Returning to light humor, Jensen published My Dirty Little Book of Stolen Time in 2006. Charlotte, a late-nineteenth- century prostitute-cum-maid in Copenhagen, finds her life flipped upside down upon entering the basement of her employer and time-traveling to twenty-first-century London. After navigating new luxuries, such as plumbing and flavored condoms, Charlotte must help herself and those who came before her to return to their old lives before the time machine is destroyed. Despite liking Charlotte's character, some reviewers did not give the story top marks. Commenting on the language usage in an Entertainment Weekly review, Rebecca Ascher-Walsh felt the style "render[ ed] this effort more campy than clever." A Publishers Weekly reviewer called the book "fun and sometimes scintillating, but not necessarily delicious." On the other hand, David Mattin called Jensen's effort "a pleasurable read" in a London Independent article. He went on to praise the writing style, saying that "by mixing the fanciful and the pragmatic so thoroughly, Jensen makes a narrative that respects only its own rules, so that by the time Charlotte is made to traverse two centuries, we hardly blink."
BIOGRAPHICAL AND CRITICAL SOURCES:
Booklist, January 1, 1996, Joanne Wilkinson, review of Egg Dancing, p. 790; November 15, 2004, Joanne Wilkinson, review of The Ninth Life of Louis Drax, p. 561.
Bookseller, April 2, 2004, Joel Rickett, "A Family Timebomb," p. 28.
Critique: Studies in Contemporary Fiction, fall, 2005, Barbara L. Estrin, "Mutating Literary Form and Literalizing Scientific Theory in Liz Jensen's Ark Baby," p. 41.
Entertainment Weekly, January 15, 2005, Troy Patterson, review of The Ninth Life of Louis Drax, p. 95; July 14, 2006, Rebecca Ascher-Walsh, review of My Dirty Little Book of Stolen Time, p. 84.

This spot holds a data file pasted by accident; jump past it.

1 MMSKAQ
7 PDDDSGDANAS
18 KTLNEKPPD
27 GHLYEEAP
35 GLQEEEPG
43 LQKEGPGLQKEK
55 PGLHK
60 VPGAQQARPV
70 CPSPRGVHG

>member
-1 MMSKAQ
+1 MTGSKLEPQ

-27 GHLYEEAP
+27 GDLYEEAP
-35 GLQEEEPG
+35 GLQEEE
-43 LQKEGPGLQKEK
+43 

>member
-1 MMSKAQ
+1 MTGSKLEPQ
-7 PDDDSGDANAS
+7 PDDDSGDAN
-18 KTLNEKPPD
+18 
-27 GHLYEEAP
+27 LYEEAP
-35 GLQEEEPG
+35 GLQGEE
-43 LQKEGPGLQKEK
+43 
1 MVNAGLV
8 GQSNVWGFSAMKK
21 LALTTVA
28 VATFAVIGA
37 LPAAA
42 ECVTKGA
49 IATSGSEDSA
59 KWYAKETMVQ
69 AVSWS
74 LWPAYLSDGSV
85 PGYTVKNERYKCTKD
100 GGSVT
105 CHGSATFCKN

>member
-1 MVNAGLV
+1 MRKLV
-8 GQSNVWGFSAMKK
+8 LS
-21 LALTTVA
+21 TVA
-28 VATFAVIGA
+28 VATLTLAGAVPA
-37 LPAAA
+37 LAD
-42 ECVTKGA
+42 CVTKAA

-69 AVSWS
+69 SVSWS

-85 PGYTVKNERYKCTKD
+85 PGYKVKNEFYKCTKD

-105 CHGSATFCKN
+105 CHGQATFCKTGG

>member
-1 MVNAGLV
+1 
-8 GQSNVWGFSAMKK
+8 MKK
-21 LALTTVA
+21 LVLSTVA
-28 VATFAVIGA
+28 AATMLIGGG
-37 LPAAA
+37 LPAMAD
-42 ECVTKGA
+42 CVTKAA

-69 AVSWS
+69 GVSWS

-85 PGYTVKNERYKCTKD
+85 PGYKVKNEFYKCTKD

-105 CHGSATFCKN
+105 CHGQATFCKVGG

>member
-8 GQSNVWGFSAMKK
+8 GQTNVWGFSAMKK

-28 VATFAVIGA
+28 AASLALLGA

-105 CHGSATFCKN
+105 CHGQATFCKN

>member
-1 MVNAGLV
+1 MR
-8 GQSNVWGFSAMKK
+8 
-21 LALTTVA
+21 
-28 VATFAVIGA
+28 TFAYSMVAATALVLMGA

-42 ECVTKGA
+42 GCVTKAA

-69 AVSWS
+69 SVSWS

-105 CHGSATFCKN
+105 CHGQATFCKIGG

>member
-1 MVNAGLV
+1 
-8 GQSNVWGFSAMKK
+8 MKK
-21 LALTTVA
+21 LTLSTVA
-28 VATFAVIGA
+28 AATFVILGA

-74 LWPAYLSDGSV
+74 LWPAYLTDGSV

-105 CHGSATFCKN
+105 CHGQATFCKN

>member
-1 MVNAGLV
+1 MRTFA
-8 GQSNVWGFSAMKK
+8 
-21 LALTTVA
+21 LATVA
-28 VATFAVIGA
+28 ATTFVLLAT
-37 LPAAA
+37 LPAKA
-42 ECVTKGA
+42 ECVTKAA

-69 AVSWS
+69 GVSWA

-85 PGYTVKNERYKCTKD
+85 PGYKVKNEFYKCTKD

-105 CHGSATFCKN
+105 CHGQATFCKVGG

Independent (London, England), July 2, 2006, David Mattin, review of My Dirty Little Book of Stolen Time.
Kirkus Reviews, November 1, 2004, review of The Ninth Life of Louis Drax, p. 1025; May 1, 2006, review of My Dirty Little Book of Stolen Time, p. 429.
Library Journal, April 15, 1998, Beth Gibbs, review of Ark Baby, p. 113.
People, January 31, 2005, Porter Shreve, review of The Ninth Life of Louis Drax, p. 47.
Publishers Weekly, January 15, 1996, review of Egg Dancing, p. 444; March 2, 1998, review of Ark Baby, p. 61; November 8, 2004, review of The Ninth Life of Louis Drax, p. 34; April 3, 2006, review of My Dirty Little Book of Stolen Time, p. 35.
Telegraph (London, England), February 7, 2006, review of My Dirty Little Book of Stolen Times.
Times (London, England), February 12, 2006, Ann McFerran, "Best of Times, Worst of Times," interview with Liz Jensen.
BookBrowse.com,http://www.bookbrowse.com/ (November 25, 2006), profile of Liz Jensen.
British Broadcasting Corp. Web site, http://www.bbc.co.uk/ (November 25, 2006), "The Art of Adaptation," interview with Liz Jensen.
Liz Jensen Home Page,http://www.lizjensen.com (November 25, 2006).
Three Monkeys Online, http://www.threemonkeysonline.com/ (November 25, 2006), Andrew Lawless, "The Most Irresponsible Occupation," interview with Liz Jensen.